City gets ‘crash course’ on buildings

Business owners urge quick action to end ‘blight’
Reporter Editor

Badly-damaged Cameo building still mired in ownership issues. 
Reporter file photo/Mike Brown Badly-damaged Cameo building still mired in ownership issues. Reporter file photo/Mike Brown Rockdale City Council members got an earful Monday from some downtown business owners who are frustrated at the pace of action after the Aug. 29-30, 2012, wall collapse which damaged several buildings.

Collier Perry of Perry & Perry Builders termed the untouched collapsed structures a “blight, affecting everything” and creating a negative impact on attempts to promote the town, such as next month’s Tejas Fest.

The council, advised by their attorney not to comment for legal reasons, didn’t respond. But City Manager Kelvin Knauf said the city has been in touch with owners, and presumed owners, and was in the process of appointing a Building Standards Commission, an entity which might be able to begin resolving the matter.

Later in the meeting the council named four members to the committee, bringing it for the first time to its full five-member strength.

Gloria Thrasher, who said she was “a prior part-owner” of the Cameo Insurance building, viewed as the key to the situation, outlined the complicated ownership reasons which have, so far, stymied progress.

Meeting in regular session at City Hall, the council also okayed an increase in trash collection rates—one that won’t be felt yet by most customers—and continued to discuss hiring a professional firm to promote tourism and lodging.

CRASH—In two separate events last Aug. 29 and 30, a 125-year-old brick retaining wall on top of the 100 block of East Cameron (US 79), north side, collapsed, damaging several buildings fronting Cameron and Main streets.

Cameo Insurance and Old Tyme Antiques buildings were the most seriously damaged, and investigators in the days following the collapse theorized one or both buildings would have to be razed.

It’s also believed getting an inspection and evaluation of the Cameo building, which was the most heavily damaged, is linked with the eventual fates of the other structures, and is the first step toward resolving the structures.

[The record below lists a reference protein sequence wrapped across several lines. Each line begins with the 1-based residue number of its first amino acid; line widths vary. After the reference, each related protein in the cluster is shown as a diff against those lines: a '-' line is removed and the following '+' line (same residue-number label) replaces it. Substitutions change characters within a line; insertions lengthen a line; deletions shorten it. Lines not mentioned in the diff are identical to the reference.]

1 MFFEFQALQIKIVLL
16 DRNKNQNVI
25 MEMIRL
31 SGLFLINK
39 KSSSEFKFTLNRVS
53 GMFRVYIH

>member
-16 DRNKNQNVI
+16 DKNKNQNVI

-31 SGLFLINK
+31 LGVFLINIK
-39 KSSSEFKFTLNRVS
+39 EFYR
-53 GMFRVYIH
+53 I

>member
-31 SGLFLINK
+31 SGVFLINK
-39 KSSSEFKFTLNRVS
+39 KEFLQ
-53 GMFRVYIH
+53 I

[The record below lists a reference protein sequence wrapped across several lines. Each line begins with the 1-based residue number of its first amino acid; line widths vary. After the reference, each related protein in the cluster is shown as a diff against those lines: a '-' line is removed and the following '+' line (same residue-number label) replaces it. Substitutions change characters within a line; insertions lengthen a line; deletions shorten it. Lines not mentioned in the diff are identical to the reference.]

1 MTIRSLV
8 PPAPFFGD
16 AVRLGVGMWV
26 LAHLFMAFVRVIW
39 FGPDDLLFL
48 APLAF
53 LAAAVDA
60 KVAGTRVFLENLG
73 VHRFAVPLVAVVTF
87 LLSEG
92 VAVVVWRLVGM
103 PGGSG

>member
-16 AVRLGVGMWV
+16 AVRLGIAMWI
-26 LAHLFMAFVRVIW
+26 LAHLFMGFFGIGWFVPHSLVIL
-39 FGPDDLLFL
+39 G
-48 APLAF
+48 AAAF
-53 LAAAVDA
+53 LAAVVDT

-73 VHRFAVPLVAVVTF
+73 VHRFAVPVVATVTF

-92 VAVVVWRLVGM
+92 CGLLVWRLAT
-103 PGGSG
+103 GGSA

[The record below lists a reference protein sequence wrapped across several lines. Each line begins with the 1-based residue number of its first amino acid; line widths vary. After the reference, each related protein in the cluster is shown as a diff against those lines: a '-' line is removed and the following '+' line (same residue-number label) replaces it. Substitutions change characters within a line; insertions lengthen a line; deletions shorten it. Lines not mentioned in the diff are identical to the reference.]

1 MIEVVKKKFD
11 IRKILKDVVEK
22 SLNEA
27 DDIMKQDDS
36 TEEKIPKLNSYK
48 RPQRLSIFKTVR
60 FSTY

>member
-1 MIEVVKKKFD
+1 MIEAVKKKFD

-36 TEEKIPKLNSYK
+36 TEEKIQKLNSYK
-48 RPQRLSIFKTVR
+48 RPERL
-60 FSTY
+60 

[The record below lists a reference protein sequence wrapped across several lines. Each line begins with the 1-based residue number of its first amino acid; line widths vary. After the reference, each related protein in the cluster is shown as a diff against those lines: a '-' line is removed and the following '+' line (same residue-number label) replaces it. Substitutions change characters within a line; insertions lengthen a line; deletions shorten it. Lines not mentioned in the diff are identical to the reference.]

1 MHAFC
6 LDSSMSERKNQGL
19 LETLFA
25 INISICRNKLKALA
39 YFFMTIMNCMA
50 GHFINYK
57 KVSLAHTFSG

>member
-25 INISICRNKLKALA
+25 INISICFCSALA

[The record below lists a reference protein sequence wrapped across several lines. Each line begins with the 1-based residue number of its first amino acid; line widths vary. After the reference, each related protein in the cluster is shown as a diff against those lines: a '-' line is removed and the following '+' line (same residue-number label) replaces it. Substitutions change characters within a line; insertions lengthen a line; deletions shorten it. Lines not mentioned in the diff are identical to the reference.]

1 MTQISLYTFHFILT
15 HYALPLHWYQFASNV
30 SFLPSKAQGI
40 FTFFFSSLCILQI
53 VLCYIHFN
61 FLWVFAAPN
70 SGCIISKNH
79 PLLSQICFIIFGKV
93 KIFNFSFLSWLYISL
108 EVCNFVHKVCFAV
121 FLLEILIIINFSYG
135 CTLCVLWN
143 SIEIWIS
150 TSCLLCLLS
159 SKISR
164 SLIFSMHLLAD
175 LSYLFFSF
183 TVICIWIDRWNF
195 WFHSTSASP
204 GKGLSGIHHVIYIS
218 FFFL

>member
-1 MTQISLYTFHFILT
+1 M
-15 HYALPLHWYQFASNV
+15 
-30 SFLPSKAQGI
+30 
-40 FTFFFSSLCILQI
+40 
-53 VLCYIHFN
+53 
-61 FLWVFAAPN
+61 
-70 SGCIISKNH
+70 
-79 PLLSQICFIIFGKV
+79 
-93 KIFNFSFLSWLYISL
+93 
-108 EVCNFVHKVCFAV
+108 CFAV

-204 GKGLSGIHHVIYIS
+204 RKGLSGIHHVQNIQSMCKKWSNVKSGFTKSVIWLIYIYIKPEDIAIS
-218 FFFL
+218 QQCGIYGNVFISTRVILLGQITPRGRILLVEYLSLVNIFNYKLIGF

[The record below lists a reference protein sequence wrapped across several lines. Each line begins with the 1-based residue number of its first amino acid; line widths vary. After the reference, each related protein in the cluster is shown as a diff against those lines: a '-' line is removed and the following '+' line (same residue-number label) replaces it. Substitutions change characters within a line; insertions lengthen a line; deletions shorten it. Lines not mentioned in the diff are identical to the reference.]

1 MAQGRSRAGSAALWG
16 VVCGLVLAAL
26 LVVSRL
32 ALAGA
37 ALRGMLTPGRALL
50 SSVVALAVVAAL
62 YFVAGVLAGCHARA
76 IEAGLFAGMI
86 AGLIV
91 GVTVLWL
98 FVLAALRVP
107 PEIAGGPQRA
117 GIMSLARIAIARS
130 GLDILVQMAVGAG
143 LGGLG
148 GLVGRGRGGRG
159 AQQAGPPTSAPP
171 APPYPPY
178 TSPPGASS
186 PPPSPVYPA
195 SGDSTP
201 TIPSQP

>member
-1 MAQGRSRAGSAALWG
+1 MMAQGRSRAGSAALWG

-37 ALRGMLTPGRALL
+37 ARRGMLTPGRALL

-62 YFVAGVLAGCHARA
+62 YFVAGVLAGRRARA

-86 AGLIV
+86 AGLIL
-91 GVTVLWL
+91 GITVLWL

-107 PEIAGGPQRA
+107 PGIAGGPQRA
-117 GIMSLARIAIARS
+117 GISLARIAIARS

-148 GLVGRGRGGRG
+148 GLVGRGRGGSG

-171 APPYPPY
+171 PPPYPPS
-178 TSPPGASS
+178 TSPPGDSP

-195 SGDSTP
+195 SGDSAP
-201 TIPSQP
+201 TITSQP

Perry asked why “nothing has happened” since the collapse.

“The history in Rockdale is that things go on and on and on,” he said. “Burned out buildings take years to come down?”

Perry asked if the city knew who the owners of the Cameo building are and if it had met with them.

“Who’s driving this bus?” Perry asked.

Chris Dyess of Dyess Insurance, and president of the Rockdale Downtown Association also voiced concern.

“I agree with Collier saying this is a blight,” Dyess said. “Many of us have spent a lot of time and effort trying to get new businesses and keep the ones we’ve got. This has a negative impact on everything we’re trying to do.”

COMPLEX—Thrasher said the person who technically owns the Cameo building is deceased.

“Her husband is now the legal owner and we’ve been trying to talk to him and get him to understand, but he doesn’t seem to want to cooperate,” she said. “As of today, we haven’t been able to do anything, and that’s where it’s at.”

Thrasher said legal action is probable.

Mayor Larry Jones pointed out last year’s Texas Supreme Court ruling which ruled against the City of Dallas in a case involving razing a building brought municipal demolitions to a halt throughout the state.

Creation of an appeals process, involving a Building Standards Commission, was a reaction to that ruling.

“This is something that takes months,” he said. “We all agree this is something we’d like to move on but the legal process has got to play out or you don’t have anything.”

COMMISSION— Natha n Bland, Trent Wages, Elmo Miller and Clifford Bartlett were appointed to the Building Standards

Commission, joining current member Richard Henderson on the five-member board.

While that fills out the active board, no alternates have yet been appointed.

Prior to the agenda item dealing with the building questions, Jones told council members they had been advised by City Attorney Michelle Lehmkuhl not to comment.

“That’s because in the appeals process involving the Building Standards Commission, this council is the appellate body,” Jones said. “We could some day be asked to rule on this very case.”

PROMOTION—The council heard a presentation from Aria Agency, the third firm to submit a proposal for advertising and the promotion of tourism and lodging in Rockdale.

The city is considering using funds once administered by the Chamber of Commerce to hire an outside firm.

Dr. Lucille Estell asked that local organizations be asked for input before any such decision is made.

The council agreed to hold a workshop, including such organizations, at 5:30 p.m. Tuesday at City Hall.

TRASH RATES—Progressive Waste Solutions, formerly known as IESI, the city’s trash collection contractor, was granted a two-percent consumer price index (CPI) increase.

The increase will not be passed on to local customers who are billed through the city, but will be felt by those who have contracts with Progressive and billed directly by the company.

In other business Monday, the council:

• Endorsed the Municipal Development District’s (MDD) plans to spend up to $30,000 for a facade improvement incentive program.

• Gave second reading approval to ordinances establishing the Comprehensive City Plan, cresting tax abatement procedures and calling for the May 11 election.

• Decided to re-apply for a Post Oak Savannah Groundwater Conservation District grant with funds targeted for water line improvement.

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